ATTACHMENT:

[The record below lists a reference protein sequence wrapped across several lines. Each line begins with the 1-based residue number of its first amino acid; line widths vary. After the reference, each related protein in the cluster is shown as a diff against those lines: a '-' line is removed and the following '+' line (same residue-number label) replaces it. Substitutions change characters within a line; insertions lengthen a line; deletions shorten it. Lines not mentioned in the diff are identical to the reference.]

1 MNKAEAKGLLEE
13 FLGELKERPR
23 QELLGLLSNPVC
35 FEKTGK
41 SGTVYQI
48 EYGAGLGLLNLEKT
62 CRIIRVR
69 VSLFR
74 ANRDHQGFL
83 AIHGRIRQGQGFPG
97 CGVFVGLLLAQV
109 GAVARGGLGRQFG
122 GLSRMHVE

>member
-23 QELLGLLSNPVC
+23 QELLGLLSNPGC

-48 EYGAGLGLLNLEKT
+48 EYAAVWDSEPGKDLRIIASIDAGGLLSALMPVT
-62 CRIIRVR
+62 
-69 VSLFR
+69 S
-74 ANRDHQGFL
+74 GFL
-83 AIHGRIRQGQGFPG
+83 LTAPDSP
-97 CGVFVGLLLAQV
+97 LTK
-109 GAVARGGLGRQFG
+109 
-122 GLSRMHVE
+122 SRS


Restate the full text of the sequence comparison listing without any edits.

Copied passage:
[The record below lists a reference protein sequence wrapped across several lines. Each line begins with the 1-based residue number of its first amino acid; line widths vary. After the reference, each related protein in the cluster is shown as a diff against those lines: a '-' line is removed and the following '+' line (same residue-number label) replaces it. Substitutions change characters within a line; insertions lengthen a line; deletions shorten it. Lines not mentioned in the diff are identical to the reference.]

1 MNKAEAKGLLEE
13 FLGELKERPR
23 QELLGLLSNPVC
35 FEKTGK
41 SGTVYQI
48 EYGAGLGLLNLEKT
62 CRIIRVR
69 VSLFR
74 ANRDHQGFL
83 AIHGRIRQGQGFPG
97 CGVFVGLLLAQV
109 GAVARGGLGRQFG
122 GLSRMHVE

>member
-23 QELLGLLSNPVC
+23 QELLGLLSNPGC

-48 EYGAGLGLLNLEKT
+48 EYAAVWDSEPGKDLRIIASIDAGGLLSALMPVT
-62 CRIIRVR
+62 
-69 VSLFR
+69 S
-74 ANRDHQGFL
+74 GFL
-83 AIHGRIRQGQGFPG
+83 LTAPDSP
-97 CGVFVGLLLAQV
+97 LTK
-109 GAVARGGLGRQFG
+109 
-122 GLSRMHVE
+122 SRS